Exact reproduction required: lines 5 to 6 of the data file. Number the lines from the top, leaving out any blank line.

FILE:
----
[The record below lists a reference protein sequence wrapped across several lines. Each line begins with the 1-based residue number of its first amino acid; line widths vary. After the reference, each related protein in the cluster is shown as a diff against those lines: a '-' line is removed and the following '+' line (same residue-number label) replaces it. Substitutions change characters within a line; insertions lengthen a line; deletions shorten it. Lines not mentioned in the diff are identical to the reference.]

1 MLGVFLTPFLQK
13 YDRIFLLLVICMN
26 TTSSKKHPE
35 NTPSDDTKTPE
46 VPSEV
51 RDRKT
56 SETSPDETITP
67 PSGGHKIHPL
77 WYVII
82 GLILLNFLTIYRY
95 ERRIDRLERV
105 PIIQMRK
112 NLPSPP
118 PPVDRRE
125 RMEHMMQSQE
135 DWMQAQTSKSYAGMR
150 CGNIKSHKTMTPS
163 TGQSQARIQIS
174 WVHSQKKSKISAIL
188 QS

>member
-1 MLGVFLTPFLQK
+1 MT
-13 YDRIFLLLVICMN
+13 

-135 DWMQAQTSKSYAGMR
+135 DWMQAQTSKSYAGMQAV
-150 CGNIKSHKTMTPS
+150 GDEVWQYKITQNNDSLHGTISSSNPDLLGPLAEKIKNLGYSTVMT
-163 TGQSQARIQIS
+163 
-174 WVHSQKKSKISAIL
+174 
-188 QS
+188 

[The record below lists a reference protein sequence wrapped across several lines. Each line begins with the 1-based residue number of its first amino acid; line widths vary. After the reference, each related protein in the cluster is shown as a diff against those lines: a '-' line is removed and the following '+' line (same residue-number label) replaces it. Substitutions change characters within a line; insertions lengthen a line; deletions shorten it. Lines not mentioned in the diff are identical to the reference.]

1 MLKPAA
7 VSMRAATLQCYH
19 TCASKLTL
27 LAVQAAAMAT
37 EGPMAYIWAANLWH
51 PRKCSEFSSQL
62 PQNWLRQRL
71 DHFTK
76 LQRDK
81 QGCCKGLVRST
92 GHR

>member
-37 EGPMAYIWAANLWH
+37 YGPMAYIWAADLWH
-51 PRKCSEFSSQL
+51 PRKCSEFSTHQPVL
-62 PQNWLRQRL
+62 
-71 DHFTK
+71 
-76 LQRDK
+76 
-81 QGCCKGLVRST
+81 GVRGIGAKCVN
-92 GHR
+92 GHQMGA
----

35 NTPSDDTKTPE
46 VPSEV